By John von Rhein Tribune Critic
Let's hear it for James Ginsburg. The Chicagoan is one of the last independent entrepreneurs in classical recording, a man who has stuck to his artistic vision and made a success of it at a time of market shrinkage and industry downsizing.
Look what he has to show for it: Cedille Records, the label he launched out of his Hyde Park apartment during his first year of law school at the University of Chicago, is celebrating it's 20th anniversary. Cedille (pronounced "say-dee") remains Chicago's only home-grown classical label, save for the Chicago Symphony's in-house imprint, CSO Resound.
Although Ginsburg saw a number of classical imprints come and go during that time, his business acumen and respect for the needs of both the record-buying public and the Chicago musicians whose careers his label has helped to advance have never wavered.
Cedille's 44-year-old founder, president and producer points with pride to a CD catalog of 115 titles, ranging from solo keyboard works, to chamber music to complete symphonies and operas. The label's roster includes some the cream of Chicago's classical musicians, including violinist Rachel Barton Pine, the Pacifica Quartet, eighth blackbird, the William Ferris Chorale, Chicago a cappella, and Chicago Opera Theater.
Because disc sales alone can't keep the label afloat, Ginsburg has set up a nonprofit foundation to solicit grants and contributions from corporate, private and arts-council sources, although those have taken a hit this year because of the recession, he observes.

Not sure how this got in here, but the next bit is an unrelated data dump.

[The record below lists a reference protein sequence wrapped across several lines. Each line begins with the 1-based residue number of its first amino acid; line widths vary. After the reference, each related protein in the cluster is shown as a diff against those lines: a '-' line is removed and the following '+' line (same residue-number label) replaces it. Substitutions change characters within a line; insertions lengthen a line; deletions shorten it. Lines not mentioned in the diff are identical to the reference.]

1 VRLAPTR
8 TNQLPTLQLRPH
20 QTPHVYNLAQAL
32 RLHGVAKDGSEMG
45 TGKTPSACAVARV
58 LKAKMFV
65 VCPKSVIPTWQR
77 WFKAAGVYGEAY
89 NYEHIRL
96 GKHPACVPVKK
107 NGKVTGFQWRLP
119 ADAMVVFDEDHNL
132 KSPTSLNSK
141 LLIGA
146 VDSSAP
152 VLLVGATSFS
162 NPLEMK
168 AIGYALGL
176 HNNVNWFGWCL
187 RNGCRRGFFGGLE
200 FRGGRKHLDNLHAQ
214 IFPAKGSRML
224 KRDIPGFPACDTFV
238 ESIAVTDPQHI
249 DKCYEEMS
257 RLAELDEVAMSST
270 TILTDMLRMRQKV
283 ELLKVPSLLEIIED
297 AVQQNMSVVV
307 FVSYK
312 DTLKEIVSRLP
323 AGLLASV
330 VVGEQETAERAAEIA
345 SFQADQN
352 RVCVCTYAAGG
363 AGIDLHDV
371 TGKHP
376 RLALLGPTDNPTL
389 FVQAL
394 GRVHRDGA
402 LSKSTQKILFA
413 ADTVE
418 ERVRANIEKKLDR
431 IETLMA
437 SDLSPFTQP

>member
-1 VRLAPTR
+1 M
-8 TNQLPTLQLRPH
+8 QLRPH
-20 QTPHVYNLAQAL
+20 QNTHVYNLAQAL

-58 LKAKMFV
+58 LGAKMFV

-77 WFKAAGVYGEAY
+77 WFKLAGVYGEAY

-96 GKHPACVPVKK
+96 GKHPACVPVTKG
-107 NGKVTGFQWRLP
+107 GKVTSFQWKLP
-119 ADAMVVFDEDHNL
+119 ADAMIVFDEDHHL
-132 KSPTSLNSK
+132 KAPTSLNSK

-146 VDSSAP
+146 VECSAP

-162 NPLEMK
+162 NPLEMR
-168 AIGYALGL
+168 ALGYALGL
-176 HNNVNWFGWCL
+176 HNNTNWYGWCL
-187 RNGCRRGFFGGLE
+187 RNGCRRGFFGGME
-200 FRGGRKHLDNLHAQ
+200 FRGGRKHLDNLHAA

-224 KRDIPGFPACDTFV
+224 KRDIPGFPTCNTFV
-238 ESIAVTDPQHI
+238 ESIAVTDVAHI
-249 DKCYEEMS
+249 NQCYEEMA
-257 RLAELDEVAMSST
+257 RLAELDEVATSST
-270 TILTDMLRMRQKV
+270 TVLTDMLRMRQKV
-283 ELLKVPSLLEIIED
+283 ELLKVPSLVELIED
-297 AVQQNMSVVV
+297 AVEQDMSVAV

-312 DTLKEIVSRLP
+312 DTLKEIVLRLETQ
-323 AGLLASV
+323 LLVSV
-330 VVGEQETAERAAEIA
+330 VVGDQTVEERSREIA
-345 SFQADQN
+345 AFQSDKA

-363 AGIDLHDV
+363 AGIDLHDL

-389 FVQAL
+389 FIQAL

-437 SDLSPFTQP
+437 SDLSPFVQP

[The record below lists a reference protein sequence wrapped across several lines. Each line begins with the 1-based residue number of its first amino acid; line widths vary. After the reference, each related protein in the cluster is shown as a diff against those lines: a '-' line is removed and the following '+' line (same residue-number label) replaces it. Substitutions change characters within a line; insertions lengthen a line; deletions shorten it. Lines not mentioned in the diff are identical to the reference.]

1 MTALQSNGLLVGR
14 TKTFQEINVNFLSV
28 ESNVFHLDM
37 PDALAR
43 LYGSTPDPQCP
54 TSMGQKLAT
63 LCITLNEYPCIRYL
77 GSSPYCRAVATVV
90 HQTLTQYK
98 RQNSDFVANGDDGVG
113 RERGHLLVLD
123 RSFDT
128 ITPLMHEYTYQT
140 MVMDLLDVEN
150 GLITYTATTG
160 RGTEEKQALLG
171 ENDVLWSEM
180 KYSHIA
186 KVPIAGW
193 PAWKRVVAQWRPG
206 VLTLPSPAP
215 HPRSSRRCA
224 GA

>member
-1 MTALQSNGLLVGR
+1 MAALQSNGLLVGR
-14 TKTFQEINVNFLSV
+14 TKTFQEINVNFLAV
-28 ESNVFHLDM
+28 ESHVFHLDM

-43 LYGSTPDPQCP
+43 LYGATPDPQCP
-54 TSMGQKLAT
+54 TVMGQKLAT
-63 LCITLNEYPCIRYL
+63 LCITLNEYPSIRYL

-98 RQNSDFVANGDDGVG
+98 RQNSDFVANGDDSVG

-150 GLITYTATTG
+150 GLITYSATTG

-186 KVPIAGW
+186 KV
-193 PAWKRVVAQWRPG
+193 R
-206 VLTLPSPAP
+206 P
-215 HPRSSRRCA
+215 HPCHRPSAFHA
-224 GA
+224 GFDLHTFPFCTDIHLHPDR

On the positive side, 2009 marks the third straight year in which one of his recordings — a disc of the complete Elliott Carter piano works played by Ursula Oppens — was nominated for a Grammy Award. That's no mean achievement for a nonprofit indie label that releases only seven new titles a year, employs a staff of four, and operates out of two modest facilities (one of them Ginsburg's home) in Chicago's Edgewater neighborhood.
Composer Aaron J. Kernis, who's represented on Cedille with a disc of his orchestral works played by the Grant Park Orchestra, says, "I have never worked with as tireless, meticulous, dedicated and quality-driven a producer" as Ginsburg. Keyboardist David Schrader, a label mainstay since its inception, says Cedille "does an invaluable service to its artists in giving us an audience cache, as it were, outside of our customary performance venues."
In the early years, Ginsburg solicited project ideas from local musicians. Nowadays, they come to him with repertory they're keen to record. "I'll often help by refining concepts, or [they'll] propose a range of projects so I can say which one I think will be the most valuable to the catalog," he explains. "We are here really to bring out the music these artists are passionate about, that's commercially viable, and that will be a genuine contribution to the catalog."
Ever eager to stay ahead of the consumer curve, Ginsburg has been supplying digital downloads to online retailers for more than four years. In May 2008 he began selling downloads directly from the label's website, cedillerecords.org, offering sound quality far superior to the industry standard. Earlier this year he struck a deal with Naxos of America to distribute Cedille's releases in the Western Hemisphere. Next year he plans to introduce loss-less, CD-quality downloads specifically geared to the audiophile market.
As long as the savvy Ginsburg is in charge, it seems certain that his unique Chicago record company won't soon be hurting for interesting artists and projects, or interested customers.